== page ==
By Ross Hutchings
Executive Director, Child Support Directors Association (CSDA)
“It was the most enjoyable time in my working career – being there at the beginning of the creation of child support work,” commented Arlene Gordon, Doctor of Divinity, and one of the first OCSE West Coast child support specialists. I was introduced to Arlene through her granddaughter, Brittany Gordon, a Child Support Specialist with Solano DCSS. Brittany joined Solano in June 2016 and called her grandmother to tell her about her new job, not knowing her grandmother’s background. When contacted about this article, Rev. Dr. Gordon mentioned how excited she was to learn that her granddaughter was working in the field she loved and worked in for 18 years!
Reverend/Dr. Gordon was working in Washington, DC and was there when then President Ronald Reagan signed Public Law 98–378, the Child Support Enforcement Amendments of 1984 which required improvements in State and local Child Support Enforcement programs in four major areas: mandatory enforcement practices; federal financial participation and audit provisions; improved interstate enforcement; and equal services for welfare and non-AFDC families. (See attached below)
She was transferred to San Francisco to serve under Richard Lewis with the Federal Department of Health & Human Services. She applied for, and was hired as one of the first Child Support Specialists, starting the Office of Child Support Enforcement. They had to establish the program and build it from the ground up. Her responsibilities included assisting and overseeing five Western States: California, Nevada, Arizona, Hawaii, and Guam.
Rev. Dr. Gordon said it was an exciting time to be working in the field. The Federal Government, realizing the changing dynamics of families, was expanding the reach of child support to obtain and secure funds from non-custodial parents. Her job was to work with the states, provide funding, best practices, enforcement and auditing standards. She was very complimentary of California, saying we were the standard bearer in our efforts to track down parents and was used as an example to many of the other states and regions. Although California was the most progressive system to track parents, our computer system back then was antiquated, which she said held us back from being even more effective.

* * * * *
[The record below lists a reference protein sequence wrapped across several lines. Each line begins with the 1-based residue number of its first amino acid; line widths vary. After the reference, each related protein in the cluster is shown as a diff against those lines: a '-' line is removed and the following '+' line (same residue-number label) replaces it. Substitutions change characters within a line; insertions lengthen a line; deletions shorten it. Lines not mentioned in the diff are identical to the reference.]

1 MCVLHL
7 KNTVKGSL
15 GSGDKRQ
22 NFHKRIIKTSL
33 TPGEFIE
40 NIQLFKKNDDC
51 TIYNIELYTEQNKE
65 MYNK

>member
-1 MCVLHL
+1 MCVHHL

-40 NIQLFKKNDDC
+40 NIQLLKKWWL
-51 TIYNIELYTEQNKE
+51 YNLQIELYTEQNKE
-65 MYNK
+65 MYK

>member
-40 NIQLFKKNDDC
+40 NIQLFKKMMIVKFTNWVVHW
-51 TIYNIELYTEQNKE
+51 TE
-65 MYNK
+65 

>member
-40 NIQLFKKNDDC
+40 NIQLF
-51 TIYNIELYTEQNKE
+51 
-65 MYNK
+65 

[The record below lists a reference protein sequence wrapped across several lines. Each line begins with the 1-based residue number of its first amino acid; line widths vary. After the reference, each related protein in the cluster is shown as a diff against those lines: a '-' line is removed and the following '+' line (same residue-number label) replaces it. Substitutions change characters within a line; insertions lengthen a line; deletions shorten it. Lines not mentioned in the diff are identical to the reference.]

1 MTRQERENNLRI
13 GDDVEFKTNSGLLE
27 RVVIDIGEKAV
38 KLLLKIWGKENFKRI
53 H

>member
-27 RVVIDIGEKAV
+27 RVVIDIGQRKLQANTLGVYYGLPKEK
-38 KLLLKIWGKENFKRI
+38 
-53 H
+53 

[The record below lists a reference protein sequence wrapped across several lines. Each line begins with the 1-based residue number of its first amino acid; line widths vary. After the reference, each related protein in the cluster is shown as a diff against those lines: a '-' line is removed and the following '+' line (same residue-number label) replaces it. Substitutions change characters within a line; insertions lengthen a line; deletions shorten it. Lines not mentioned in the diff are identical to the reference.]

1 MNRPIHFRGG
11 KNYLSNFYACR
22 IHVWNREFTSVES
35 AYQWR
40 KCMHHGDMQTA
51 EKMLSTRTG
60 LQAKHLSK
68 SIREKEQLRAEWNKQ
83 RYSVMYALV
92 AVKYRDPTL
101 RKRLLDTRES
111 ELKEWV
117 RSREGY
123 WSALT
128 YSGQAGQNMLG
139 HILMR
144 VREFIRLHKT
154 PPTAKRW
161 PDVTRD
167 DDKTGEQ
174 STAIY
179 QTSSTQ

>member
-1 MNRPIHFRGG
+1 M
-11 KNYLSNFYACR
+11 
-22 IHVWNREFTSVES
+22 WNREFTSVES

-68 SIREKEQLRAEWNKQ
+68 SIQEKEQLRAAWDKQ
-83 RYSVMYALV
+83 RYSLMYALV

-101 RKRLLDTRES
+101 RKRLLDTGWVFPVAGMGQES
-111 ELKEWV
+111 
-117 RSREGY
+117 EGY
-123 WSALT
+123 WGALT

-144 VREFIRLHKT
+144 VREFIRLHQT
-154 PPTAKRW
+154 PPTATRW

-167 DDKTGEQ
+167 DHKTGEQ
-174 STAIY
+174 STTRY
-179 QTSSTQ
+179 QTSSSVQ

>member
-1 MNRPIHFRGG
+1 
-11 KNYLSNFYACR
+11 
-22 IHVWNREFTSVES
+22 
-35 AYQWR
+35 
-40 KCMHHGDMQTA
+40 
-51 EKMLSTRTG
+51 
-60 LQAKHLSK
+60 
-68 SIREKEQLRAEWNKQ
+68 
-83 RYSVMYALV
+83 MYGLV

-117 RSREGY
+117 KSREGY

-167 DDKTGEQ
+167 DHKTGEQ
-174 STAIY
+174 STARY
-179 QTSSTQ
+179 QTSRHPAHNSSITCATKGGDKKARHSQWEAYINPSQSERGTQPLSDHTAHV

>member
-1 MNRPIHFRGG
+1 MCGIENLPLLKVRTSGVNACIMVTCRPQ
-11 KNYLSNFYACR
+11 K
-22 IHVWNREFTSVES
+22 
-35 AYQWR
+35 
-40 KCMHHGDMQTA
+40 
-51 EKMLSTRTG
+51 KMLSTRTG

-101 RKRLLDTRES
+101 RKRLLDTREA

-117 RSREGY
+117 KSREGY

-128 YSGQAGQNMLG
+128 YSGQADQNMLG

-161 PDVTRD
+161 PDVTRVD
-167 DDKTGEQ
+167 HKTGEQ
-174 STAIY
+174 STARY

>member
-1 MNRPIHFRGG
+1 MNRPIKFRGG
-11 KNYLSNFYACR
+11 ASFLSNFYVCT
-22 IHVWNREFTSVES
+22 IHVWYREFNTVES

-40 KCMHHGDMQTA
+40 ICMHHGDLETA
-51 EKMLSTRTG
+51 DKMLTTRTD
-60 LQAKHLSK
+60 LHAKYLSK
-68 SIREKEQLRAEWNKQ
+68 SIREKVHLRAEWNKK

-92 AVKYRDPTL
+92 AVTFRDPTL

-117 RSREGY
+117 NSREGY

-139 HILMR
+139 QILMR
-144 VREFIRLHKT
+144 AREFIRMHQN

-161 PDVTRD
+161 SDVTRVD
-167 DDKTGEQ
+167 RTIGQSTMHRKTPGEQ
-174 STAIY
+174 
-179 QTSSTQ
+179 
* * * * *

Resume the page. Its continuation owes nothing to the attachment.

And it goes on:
Most of the states at that time were operated under the DA’s office and she worked closely with county DAs and attended state DA association meetings. Arizona relied heavily on their county Sheriff offices. Some states like Hawaii and Guam were more closely managed by the courts. Rev. Dr. Gordon said, “That proved to be challenging as well as many of the judges tended to favor or side with fathers, awarding very small amounts. Upon further discovery, we found that many of these same judges were NCPs themselves. We worked very hard to develop good working relationships with them and kept telling the story of the plight of single parents over and over until they began to realize how important it was to the children to have these needed funds.
“Each state had its own unique characteristic. For example, in Hawaii many of the NCPs went “down under” (migrated to Australia) for work. It was difficult to locate them and track their coming and goings. Guam had some cultural norms that made child support difficult. First, establishing paternity was difficult because they did not believe in ‘ratting someone out.’ They also did not believe in orphanages, so if the father did not step forward, typically the grandparents would step in to help raise the children.”
When asked what change she saw during her tenure, Rev. Dr. Gordon said that “the number of cases were increasing, we were seeing more success stories, people were working hard to get systems in place and comply with Federal Orders, and there was more public awareness of program.”
Arlene became the Deputy Director and served as interim Director for 18 months due to the Director’s lengthy illness, managing both his duties as well as her own with OCSE. Although very rewarding, she left the child support profession to enter the seminary and became a Minister of Word and Sacrament adding fulfillment to her rewarding career.
Our thanks to Rev. Dr. Arlene Gordon and all those who helped child support develop into the program it is today – helping provide financial support and stability to children and the family unit.